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Delivering Treatment in DUI Programs to Reduce Alcohol-Related Disparities

The safety and scientific validity of this study is the responsibility of the study sponsor and investigators. Listing a study does not mean it has been evaluated by the U.S. Federal Government. Read our disclaimer for details. Identifier: NCT02588703
Recruitment Status : Completed
First Posted : October 28, 2015
Last Update Posted : April 10, 2020
Information provided by (Responsible Party):
Karen Osilla, RAND

Brief Summary:
The current study evaluates the efficacy of Cognitive Behavioral Therapy (CBT) in DUI programs for individuals with a first-time offense. Investigators will utilize a two-group randomized design where individuals enrolled in a DUI program with a first-time conviction will be randomized to Cognitive Behavioral Therapy (CBT; n=150) or Usual Care (UC; n=150). Participants will be assessed at baseline, immediately post-treatment, and 6-months post-treatment. Recidivism data will also be collected using administrative data two years post-treatment.

Condition or disease Intervention/treatment Phase
Alcohol Abuse Behavioral: Cognitive Behavioral Therapy Behavioral: Usual Care Phase 2

Detailed Description:
Enormous unmet needs for alcohol treatment exist among individuals convicted of driving under the influence (DUI) since up to 43% recidivate and 67% meet criteria for alcohol dependence. Investigators will test whether delivering a cognitive behavioral treatment (CBT) for alcohol use disorders (AUDs) as part of a mandated DUI program improves health outcomes, and reduces alcohol use, alcohol-related problems and injuries, and DUI recidivism compared to usual care. The study has the potential to promote the public welfare by providing treatment to individuals with a DUI conviction, while focusing on Latinos, who are disproportionately less likely to access treatment and more likely to be arrested for a DUI, to have higher rates of recidivism, and to die in alcohol-related crashes than their white counterparts. The study is innovative because it would be the first to address effectiveness of treatment for AUDs embedded within a DUI program. Investigators will conduct a randomized trial of a 9-session group-based CBT (n=150) as compared to group-based usual care (UC; n=150) immediately after and 6 months after the end of treatment. Short-term outcomes include alcohol use (rates of heavy drinking, percent days abstinent), alcohol use-related self-efficacy, and intent to drink and drive. Investigators will also examine whether race/ethnicity, gender, acculturation, and alcohol situational norms predict our primary treatment outcomes (rates of heavy drinking, percent days abstinent) and DUI recidivism (alcohol-related violations).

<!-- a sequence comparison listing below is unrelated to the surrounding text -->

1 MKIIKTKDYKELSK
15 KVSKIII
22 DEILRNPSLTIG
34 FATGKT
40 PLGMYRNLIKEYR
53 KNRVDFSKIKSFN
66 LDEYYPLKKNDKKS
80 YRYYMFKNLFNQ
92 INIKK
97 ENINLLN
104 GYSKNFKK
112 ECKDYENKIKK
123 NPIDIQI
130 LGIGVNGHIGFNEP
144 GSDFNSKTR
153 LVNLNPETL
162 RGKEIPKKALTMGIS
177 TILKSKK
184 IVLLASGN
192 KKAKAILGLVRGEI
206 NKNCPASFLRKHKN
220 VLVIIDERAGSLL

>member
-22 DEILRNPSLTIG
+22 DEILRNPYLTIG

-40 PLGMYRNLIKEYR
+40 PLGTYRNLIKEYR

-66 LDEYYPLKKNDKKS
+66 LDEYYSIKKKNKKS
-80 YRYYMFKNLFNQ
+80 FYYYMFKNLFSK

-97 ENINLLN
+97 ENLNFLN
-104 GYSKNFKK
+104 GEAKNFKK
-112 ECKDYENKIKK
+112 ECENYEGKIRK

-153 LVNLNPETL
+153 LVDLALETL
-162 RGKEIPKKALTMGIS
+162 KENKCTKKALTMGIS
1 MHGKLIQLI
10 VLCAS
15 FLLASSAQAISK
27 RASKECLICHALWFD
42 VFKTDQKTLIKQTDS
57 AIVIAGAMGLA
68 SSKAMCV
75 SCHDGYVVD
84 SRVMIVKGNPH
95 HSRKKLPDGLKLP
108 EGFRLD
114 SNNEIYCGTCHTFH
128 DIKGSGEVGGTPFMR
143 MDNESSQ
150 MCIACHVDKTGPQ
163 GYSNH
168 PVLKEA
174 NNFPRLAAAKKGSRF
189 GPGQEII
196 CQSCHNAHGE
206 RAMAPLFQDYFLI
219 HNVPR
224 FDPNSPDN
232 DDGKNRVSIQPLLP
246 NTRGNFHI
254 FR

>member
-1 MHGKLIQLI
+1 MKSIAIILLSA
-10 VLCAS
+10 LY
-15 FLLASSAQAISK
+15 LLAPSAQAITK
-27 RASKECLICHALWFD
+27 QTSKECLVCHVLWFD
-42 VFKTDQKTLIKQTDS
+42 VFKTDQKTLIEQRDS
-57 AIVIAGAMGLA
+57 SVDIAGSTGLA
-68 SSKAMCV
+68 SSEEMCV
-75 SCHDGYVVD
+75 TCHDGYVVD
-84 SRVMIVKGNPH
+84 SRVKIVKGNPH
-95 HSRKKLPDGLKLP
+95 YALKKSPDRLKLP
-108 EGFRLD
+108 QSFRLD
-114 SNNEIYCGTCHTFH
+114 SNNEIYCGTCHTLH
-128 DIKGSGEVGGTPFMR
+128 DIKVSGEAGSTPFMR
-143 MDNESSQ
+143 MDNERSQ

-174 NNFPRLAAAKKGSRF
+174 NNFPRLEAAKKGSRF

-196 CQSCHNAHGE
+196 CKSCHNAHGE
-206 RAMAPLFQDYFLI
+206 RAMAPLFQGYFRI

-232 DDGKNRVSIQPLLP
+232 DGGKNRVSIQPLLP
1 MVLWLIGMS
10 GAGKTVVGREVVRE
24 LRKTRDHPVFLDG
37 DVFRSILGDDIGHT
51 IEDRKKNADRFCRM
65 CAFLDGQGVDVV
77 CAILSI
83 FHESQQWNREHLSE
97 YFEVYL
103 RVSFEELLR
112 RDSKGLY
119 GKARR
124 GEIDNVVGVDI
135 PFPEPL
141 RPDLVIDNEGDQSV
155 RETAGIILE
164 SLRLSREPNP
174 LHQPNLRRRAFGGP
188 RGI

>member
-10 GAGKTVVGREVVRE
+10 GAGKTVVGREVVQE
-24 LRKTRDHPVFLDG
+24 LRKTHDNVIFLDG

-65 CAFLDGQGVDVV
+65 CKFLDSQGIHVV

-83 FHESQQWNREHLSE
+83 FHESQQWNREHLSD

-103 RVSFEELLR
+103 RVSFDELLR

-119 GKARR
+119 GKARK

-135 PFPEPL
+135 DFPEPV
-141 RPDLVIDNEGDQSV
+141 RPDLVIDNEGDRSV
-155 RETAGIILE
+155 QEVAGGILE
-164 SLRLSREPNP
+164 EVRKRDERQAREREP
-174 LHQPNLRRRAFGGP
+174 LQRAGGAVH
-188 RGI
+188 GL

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Study Type : Interventional  (Clinical Trial)
Actual Enrollment : 351 participants
Allocation: Randomized
Intervention Model: Parallel Assignment
Intervention Model Description: RCT
Masking: None (Open Label)
Primary Purpose: Treatment
Official Title: Delivering Treatment in DUI Programs to Reduce Alcohol-Related Disparities
Actual Study Start Date : October 2015
Actual Primary Completion Date : July 2018
Actual Study Completion Date : April 2020

Arm Intervention/treatment
Experimental: Cognitive Behavioral Therapy
9-session 2-hour group cognitive behavioral therapy
Behavioral: Cognitive Behavioral Therapy
Coping Skills Treatment
Other Name: CBT

Active Comparator: Usual Care
9-session 2-hour group counseling
Behavioral: Usual Care
Existing DUI program group counseling

Primary Outcome Measures :
  1. heavy drinking (Survey) [ Time Frame: 6 months ]
    frequency of 5 drinks per day for men and 4 drinks per day for women

Secondary Outcome Measures :
  1. DUI Behaviors and Attitudes (Survey) [ Time Frame: 6 months ]

Information from the National Library of Medicine

Choosing to participate in a study is an important personal decision. Talk with your doctor and family members or friends about deciding to join a study. To learn more about this study, you or your doctor may contact the study research staff using the contacts provided below. For general information, Learn About Clinical Studies.

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Ages Eligible for Study:   21 Years and older   (Adult, Older Adult)
Sexes Eligible for Study:   All
Accepts Healthy Volunteers:   No

Inclusion Criteria:

  • meets criteria for at-risk drinking,
  • 21 years+,
  • English speaking,
  • current client in 3-month DUI program

Exclusion Criteria:

  • under 21,
  • does not speak English,
  • does not meet criteria for at-risk drinking

Information from the National Library of Medicine

To learn more about this study, you or your doctor may contact the study research staff using the contact information provided by the sponsor.

Please refer to this study by its identifier (NCT number): NCT02588703

Sponsors and Collaborators
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Principal Investigator: Karen C Osilla, PhD RAND
Publications automatically indexed to this study by Identifier (NCT Number):
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Responsible Party: Karen Osilla, Senior Behavioral Scientist, RAND Identifier: NCT02588703    
Other Study ID Numbers: R01MD007762 ( U.S. NIH Grant/Contract )
First Posted: October 28, 2015    Key Record Dates
Last Update Posted: April 10, 2020
Last Verified: April 2020
Additional relevant MeSH terms:
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Alcohol-Related Disorders
Substance-Related Disorders
Chemically-Induced Disorders
Mental Disorders